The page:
Prof J. Harrington‘s talk (Wharton) walks us through the economics of anticartel enforcement. He starts with the dynamic incentive approach of deterrence. I like the idea that when cartels grow and endure, some documentary evidence is lost and this should be accounted in the deterrence equation. According to Prof Harrrington, the penalty inflicted should increase as time passes, to reflect for the lost evidence. Now, Prof. Harrington explains that in fact, fines that make cartels unprofitable (the current approach) may be higher than what is needed to make cartels unstable (the dynamic approach I just mentioned). And he seems to propose to muscle up the second approach. That said, to me, the first approach remain a necessary policy. Making cartels unstable is not enough because it does not eliminate the harm that existing cartels cause until they are destabilized.

Prof Harrington turns to the thought provoking question: “how can we be concerned with overdeterrence if all collusion is bad?“. Well, he goes on to explaining that competitive conduct can be wrongly accused of hardcore collusion because of flaws in the discovery and prosecution process. He takes, for instance, the example of the erroneous prosecution of R&D JVs, trade associations, etc. This concern may, however, be close to moot in the US, given the current sophistication of the law. Yet, in the EU – and this is my own view here –  the problem may be more acute, for instance with the cartel-like prohibition of certain types of information exchanges. The other over-deterrence concern mentioned by Prof Harrington is that firms may invest excessively into compliance efforts, which can be potentially wasteful from a social perspective.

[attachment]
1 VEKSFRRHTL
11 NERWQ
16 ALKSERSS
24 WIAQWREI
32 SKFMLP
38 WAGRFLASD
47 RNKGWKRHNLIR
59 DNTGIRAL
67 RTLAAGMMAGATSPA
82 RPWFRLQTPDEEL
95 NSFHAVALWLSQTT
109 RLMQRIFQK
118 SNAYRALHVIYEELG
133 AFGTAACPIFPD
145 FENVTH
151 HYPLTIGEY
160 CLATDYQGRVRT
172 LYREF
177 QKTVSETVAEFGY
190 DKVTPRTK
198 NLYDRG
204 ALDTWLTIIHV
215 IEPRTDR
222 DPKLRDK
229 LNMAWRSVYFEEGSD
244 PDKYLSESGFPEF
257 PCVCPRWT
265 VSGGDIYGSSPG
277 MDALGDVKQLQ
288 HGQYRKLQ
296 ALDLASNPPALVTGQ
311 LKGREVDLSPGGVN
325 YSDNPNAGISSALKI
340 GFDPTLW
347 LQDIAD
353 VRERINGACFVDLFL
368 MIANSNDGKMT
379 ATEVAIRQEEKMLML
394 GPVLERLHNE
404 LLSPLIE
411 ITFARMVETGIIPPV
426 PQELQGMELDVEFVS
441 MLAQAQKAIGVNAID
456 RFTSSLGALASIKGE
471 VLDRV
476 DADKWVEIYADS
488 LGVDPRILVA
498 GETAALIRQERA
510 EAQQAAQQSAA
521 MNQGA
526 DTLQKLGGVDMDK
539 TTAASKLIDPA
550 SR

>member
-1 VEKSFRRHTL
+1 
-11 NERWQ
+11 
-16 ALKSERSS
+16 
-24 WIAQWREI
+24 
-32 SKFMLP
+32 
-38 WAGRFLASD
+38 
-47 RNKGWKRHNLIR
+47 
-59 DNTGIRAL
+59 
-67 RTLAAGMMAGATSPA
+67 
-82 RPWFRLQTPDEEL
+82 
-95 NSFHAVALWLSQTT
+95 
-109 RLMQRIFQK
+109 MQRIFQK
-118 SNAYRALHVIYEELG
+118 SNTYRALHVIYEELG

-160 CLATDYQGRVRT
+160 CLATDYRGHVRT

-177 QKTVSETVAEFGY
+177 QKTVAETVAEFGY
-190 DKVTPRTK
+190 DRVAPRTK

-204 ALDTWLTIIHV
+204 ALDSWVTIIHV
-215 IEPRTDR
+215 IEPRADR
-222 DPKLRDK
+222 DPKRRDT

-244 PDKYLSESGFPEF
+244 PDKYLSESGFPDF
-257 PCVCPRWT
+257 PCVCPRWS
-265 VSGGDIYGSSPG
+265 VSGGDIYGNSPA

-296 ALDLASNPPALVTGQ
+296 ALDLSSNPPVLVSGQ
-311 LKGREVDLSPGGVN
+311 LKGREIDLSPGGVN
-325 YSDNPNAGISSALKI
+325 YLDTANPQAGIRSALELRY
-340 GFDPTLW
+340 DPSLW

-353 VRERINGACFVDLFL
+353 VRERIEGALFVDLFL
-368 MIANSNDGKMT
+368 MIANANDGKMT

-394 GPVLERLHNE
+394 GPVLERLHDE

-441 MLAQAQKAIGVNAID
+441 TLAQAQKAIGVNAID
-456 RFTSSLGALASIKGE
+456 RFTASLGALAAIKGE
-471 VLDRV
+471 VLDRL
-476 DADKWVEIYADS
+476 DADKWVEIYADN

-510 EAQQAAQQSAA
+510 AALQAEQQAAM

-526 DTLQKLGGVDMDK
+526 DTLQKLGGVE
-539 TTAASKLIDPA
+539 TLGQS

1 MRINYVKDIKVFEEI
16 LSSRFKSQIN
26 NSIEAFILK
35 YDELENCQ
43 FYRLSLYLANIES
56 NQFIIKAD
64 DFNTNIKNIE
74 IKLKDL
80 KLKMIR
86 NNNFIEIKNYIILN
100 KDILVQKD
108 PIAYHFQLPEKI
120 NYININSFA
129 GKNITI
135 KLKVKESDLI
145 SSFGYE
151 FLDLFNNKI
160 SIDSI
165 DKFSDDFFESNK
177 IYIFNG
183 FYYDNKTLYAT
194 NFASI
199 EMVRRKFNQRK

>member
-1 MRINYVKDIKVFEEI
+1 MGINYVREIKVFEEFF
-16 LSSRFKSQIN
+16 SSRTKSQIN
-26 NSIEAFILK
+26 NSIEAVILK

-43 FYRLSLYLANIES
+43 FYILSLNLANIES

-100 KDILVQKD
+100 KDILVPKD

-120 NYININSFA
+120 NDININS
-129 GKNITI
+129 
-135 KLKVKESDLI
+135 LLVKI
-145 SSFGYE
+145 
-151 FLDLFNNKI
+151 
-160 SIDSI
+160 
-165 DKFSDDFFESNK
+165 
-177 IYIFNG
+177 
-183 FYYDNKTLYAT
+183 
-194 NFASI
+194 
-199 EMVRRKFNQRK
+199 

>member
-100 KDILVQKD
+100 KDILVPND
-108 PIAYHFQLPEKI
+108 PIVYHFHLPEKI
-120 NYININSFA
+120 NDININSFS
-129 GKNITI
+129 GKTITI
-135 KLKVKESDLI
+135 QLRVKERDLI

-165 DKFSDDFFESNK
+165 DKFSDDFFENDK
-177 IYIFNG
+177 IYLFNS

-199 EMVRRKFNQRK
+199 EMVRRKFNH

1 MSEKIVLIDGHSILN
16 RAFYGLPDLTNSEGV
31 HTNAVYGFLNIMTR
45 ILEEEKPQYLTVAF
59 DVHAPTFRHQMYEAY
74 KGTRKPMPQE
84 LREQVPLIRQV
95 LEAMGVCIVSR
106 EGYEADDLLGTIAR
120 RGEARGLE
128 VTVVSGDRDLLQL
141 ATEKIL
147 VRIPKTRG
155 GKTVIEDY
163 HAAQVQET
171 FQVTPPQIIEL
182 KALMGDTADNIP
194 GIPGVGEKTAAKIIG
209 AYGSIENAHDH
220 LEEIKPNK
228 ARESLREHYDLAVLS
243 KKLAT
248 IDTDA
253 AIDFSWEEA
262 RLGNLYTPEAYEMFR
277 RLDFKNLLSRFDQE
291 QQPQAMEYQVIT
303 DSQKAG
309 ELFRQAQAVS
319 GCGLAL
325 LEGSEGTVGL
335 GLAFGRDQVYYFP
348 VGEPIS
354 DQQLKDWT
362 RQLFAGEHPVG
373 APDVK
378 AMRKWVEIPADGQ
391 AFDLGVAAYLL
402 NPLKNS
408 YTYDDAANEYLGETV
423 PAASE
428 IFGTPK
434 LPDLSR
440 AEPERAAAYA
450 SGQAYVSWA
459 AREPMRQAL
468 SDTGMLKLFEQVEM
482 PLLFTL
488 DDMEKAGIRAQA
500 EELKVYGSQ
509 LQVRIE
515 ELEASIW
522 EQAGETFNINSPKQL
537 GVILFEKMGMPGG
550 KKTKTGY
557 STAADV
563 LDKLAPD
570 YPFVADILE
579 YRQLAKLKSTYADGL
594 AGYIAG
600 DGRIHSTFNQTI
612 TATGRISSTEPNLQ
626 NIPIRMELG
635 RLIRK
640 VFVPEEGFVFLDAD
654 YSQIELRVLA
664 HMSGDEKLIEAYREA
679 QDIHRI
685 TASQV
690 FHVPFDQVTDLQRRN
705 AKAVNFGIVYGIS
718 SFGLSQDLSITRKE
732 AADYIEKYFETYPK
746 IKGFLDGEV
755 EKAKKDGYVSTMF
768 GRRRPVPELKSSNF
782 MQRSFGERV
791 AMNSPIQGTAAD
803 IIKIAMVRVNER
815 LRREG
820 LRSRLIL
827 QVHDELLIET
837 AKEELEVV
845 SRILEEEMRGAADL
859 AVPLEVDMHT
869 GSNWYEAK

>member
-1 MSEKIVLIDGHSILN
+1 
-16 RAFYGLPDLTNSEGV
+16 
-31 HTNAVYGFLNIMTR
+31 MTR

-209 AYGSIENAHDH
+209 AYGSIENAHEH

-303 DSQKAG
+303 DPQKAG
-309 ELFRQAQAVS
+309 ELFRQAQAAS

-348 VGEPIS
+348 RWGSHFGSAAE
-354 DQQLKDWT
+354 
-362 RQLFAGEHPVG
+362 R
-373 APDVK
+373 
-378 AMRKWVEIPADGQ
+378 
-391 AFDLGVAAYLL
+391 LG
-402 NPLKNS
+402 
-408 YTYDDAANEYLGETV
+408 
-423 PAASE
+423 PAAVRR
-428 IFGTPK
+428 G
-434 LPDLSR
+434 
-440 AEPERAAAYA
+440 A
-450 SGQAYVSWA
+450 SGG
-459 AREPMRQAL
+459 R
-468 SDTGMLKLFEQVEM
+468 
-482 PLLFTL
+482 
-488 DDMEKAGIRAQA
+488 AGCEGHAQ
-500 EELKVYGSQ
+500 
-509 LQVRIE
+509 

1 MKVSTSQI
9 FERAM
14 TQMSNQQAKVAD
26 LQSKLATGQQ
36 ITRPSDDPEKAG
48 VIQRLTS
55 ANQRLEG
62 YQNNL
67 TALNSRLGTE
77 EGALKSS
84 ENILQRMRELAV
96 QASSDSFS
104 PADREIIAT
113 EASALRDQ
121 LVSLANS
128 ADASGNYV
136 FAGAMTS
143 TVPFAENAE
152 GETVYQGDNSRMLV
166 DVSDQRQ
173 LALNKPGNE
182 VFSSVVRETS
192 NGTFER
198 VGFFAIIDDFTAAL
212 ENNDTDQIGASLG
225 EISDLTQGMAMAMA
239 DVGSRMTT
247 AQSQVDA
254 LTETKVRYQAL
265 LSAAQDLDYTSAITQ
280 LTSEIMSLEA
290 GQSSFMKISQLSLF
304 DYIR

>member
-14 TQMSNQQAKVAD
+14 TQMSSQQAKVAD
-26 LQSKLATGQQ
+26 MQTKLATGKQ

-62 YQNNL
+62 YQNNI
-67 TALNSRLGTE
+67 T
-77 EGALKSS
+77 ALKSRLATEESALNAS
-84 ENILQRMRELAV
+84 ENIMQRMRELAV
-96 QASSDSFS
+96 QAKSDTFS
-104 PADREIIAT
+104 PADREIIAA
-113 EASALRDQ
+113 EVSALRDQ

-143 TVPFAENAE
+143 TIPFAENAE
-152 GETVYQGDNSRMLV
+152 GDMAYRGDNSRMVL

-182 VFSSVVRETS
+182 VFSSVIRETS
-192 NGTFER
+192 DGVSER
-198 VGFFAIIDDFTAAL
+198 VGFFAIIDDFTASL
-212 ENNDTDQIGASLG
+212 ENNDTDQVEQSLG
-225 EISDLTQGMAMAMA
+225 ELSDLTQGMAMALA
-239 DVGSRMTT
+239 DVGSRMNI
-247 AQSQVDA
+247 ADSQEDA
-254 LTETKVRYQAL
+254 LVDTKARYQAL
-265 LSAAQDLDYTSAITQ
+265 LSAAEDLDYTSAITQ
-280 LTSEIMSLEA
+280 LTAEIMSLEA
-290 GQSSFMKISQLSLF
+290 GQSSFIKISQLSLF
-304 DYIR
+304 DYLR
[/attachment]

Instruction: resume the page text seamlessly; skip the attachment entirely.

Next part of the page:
Prof. Harrington’s next point is about the methodological problems of measuring over or under-deterrence. For instance, studies that seek to assess the cartel overcharge are based of samples of discovered cartels only. There is thus a bias in the data.

Harrington also talks of companies compliance efforts. He says there can be doubts that all those efforts are serious. And he points out to some puzzling examples. Recently, BA promoted to its board a business executive that had been previously charged with price fixing allegations. More generally, agencies should seek to better understand what a firm’s true commitment to compliance is. Compliance declarations may after all be just cheap talk.

Harrington also alludes to screening mechanisms for cartel cases. Unlike what certain enforcers seem to believe, those tools are his view are complementary and not substitutes to leniency programmes. Leniency applicants primarily come forward for fear of being detected. Because screening programmes increase the risk of ex officio detection, they also increase the efficiency of leniency programmes.

Finally, Harrington touches upon individual penalties.  If individual penalties are introduced, cartel trust busters will face a wealth of new incentives instruments – individual leniency being one of them – in their hunt against cartels. Harrington believes that races for individual leniency would be a powerful tool to detect cartels.

Here are the presentations.

Christoph Klahold – Importance and Challenges of AT Compliance for Large Corporations

Joe Harrington – Optimal Deterrence of Competition Law Infringements

Written by Nicolas Petit

3 December 2012 at 2:04 pm

Posted in Events